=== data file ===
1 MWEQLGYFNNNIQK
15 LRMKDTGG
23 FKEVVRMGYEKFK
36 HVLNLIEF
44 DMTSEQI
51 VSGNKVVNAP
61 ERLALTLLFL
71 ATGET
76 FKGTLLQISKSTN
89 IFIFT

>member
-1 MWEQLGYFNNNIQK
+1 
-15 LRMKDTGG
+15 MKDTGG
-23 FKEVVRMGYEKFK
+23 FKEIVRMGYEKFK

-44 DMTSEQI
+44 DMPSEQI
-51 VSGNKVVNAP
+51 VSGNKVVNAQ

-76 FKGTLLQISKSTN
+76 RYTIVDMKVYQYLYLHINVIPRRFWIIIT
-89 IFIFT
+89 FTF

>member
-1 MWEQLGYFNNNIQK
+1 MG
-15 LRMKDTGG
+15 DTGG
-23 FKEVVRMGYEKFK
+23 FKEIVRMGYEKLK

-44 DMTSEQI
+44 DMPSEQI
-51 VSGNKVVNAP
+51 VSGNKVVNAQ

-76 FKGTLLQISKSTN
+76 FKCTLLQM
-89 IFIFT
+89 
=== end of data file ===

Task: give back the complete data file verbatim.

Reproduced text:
1 MWEQLGYFNNNIQK
15 LRMKDTGG
23 FKEVVRMGYEKFK
36 HVLNLIEF
44 DMTSEQI
51 VSGNKVVNAP
61 ERLALTLLFL
71 ATGET
76 FKGTLLQISKSTN
89 IFIFT

>member
-1 MWEQLGYFNNNIQK
+1 
-15 LRMKDTGG
+15 MKDTGG
-23 FKEVVRMGYEKFK
+23 FKEIVRMGYEKFK

-44 DMTSEQI
+44 DMPSEQI
-51 VSGNKVVNAP
+51 VSGNKVVNAQ

-76 FKGTLLQISKSTN
+76 RYTIVDMKVYQYLYLHINVIPRRFWIIIT
-89 IFIFT
+89 FTF

>member
-1 MWEQLGYFNNNIQK
+1 MG
-15 LRMKDTGG
+15 DTGG
-23 FKEVVRMGYEKFK
+23 FKEIVRMGYEKLK

-44 DMTSEQI
+44 DMPSEQI
-51 VSGNKVVNAP
+51 VSGNKVVNAQ

-76 FKGTLLQISKSTN
+76 FKCTLLQM
-89 IFIFT
+89 